In essence,isn't the above what Lydiard preached long before Daniels came along?Jim Beisty

#29 lebusqp

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Posted 21 February 2008 - 08:22 PM

Arthur Newton. the grandfather of modern distance running methods.

#30 Colin

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Posted 21 February 2008 - 08:57 PM

View Postlebusqp, on Feb 21 2008, 09:22 PM, said:

Arthur Newton. the grandfather of modern distance running methods.

Not many would know of him, but he was way before the rest.

On a similar vein you could include the guy who won 9 times at the most competitive and popular road ultra, with his different training and peaking methods, then inspired tens of thousands to follow suit in that sort of stategy.

#31 2feetoffground

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Posted 21 February 2008 - 09:22 PM

Where is Alberto?

#32 lebusqp

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Posted 22 February 2008 - 08:25 PM

Alberto who? Are you talking about Salazar. If so  I wouldn't rate him as a great coach. He is coaching some athletes who had already shown great talent and is having mixed results.
Clohessy clearly should be on the list ahead of someone like Pat Carroll. Clo established a training system that has been extremely successful. People such as Deek, Monners, Wardlaw, Carroll, Troop, Creighton, Andrews, Doyle, Paynter, Froude, Scammell, McCann, Letherby, Harrison, Nowill, Barrett even Lisa Martin, Darren Wilson, Benita, Buster and many others have either used this method or been coached by coaches who were significantly influenced by it. Of course Clo was influenced largely by Lydiard.
Tadeus Kempka is one great coach who never gets a mention in these type of discussions. He coached most of the top Polish runners through the 50s/60s then took on the Mexicans after Lydiard left them. Through the 80s and 90s the Mexicans were a major player in distance running and this was in no small part due to the influence of Kempka.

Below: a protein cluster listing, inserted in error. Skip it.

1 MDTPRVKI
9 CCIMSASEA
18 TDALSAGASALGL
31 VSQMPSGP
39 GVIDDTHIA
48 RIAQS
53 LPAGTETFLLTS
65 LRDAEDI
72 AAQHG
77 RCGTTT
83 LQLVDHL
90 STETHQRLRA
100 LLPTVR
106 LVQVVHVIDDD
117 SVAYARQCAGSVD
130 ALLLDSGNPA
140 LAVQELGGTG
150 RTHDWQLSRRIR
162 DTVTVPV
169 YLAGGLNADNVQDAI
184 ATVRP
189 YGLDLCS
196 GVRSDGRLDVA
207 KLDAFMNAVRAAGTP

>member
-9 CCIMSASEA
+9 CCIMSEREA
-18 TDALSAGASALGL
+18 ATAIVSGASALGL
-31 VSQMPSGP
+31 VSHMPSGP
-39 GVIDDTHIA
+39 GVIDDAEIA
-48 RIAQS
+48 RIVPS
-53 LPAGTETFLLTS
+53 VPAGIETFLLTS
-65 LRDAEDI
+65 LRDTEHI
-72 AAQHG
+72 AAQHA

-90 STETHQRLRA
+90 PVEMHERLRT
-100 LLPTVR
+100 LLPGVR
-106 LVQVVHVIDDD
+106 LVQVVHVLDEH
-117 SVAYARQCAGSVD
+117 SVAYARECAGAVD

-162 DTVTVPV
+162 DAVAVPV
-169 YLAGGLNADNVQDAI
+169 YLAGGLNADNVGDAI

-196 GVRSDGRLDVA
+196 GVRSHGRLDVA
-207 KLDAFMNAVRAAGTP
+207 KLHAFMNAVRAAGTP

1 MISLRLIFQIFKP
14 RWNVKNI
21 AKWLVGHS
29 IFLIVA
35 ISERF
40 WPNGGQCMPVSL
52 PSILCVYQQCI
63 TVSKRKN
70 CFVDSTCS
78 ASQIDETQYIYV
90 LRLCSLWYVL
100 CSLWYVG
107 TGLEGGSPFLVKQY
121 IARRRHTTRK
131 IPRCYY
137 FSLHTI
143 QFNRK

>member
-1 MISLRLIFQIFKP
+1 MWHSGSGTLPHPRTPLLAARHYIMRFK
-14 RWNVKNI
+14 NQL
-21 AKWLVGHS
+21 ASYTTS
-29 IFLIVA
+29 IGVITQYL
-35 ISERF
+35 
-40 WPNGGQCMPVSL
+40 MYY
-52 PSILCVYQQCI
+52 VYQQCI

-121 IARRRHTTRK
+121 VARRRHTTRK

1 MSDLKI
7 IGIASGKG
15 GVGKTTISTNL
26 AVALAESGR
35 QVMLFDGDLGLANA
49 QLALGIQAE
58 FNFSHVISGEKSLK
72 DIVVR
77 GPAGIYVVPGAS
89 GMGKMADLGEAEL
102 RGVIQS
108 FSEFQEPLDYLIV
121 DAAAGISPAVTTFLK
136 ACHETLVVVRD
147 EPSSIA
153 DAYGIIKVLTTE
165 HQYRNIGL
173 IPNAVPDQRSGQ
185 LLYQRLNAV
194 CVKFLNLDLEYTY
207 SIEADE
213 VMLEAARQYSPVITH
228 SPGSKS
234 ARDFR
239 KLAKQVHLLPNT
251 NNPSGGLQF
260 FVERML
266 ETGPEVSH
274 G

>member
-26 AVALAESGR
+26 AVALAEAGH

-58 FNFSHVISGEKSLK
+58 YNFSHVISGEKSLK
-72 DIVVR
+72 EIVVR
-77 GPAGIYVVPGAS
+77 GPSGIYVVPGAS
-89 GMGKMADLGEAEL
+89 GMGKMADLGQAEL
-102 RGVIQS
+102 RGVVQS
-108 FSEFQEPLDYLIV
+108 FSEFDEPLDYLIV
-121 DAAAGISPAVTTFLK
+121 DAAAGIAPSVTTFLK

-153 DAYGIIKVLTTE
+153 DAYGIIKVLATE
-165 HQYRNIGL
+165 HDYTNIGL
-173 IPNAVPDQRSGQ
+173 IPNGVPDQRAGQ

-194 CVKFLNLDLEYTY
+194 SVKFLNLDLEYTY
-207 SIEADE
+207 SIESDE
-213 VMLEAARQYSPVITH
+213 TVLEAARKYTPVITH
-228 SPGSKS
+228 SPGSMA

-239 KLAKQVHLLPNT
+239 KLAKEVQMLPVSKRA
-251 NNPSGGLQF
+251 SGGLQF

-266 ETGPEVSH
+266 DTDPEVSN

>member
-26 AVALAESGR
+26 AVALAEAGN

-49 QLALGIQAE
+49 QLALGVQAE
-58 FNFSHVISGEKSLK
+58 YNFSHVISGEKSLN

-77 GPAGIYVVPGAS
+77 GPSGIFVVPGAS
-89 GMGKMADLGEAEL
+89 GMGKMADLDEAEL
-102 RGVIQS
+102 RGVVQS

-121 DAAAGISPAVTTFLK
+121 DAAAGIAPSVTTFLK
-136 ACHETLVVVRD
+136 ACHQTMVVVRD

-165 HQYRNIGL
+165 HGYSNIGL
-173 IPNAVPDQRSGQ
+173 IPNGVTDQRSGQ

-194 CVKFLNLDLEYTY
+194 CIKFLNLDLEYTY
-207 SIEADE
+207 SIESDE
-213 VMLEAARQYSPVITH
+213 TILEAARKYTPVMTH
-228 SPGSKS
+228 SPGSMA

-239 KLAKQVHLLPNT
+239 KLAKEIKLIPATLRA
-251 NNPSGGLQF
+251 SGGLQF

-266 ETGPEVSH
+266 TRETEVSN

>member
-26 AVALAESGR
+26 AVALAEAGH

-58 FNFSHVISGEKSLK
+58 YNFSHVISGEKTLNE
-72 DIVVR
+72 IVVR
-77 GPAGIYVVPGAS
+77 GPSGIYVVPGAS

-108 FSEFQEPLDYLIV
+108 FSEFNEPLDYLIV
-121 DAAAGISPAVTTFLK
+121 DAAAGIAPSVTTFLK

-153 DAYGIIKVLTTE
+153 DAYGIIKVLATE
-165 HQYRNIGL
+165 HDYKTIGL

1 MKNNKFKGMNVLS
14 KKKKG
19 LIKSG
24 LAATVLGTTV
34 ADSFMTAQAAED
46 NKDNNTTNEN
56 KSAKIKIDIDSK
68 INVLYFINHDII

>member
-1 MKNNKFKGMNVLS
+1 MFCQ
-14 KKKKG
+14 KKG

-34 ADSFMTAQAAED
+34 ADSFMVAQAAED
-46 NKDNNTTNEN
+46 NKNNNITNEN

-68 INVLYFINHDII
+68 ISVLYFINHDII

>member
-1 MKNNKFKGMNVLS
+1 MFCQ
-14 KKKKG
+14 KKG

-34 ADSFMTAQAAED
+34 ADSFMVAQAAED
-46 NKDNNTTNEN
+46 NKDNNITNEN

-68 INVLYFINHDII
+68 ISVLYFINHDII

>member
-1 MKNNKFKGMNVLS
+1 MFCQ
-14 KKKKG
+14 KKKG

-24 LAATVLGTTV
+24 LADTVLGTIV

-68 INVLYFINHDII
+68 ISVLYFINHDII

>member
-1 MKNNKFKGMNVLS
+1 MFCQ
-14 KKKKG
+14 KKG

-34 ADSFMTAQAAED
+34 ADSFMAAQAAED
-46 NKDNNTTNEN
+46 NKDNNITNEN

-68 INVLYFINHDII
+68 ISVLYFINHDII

#33 Mars

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Posted 22 February 2008 - 11:03 PM

Barry Magee is my vote for best distance coach. www.upandrunning.co.nz

Edited by Mars, 23 February 2008 - 10:51 AM.


#34 2feetoffground

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Posted 23 February 2008 - 11:47 AM

View Postlebusqp, on Feb 22 2008, 09:25 PM, said:

Alberto who? Are you talking about Salazar. If so  I wouldn't rate him as a great coach. He is coaching some athletes who had already shown great talent and is having mixed results.
Clohessy clearly should be on the list ahead of someone like Pat Carroll. Clo established a training system that has been extremely successful. People such as Deek, Monners, Wardlaw, Carroll, Troop, Creighton, Andrews, Doyle, Paynter, Froude, Scammell, McCann, Letherby, Harrison, Nowill, Barrett even Lisa Martin, Darren Wilson, Benita, Buster and many others have either used this method or been coached by coaches who were significantly influenced by it. Of course Clo was influenced largely by Lydiard.
Tadeus Kempka is one great coach who never gets a mention in these type of discussions. He coached most of the top Polish runners through the 50s/60s then took on the Mexicans after Lydiard left them. Through the 80s and 90s the Mexicans were a major player in distance running and this was in no small part due to the influence of Kempka.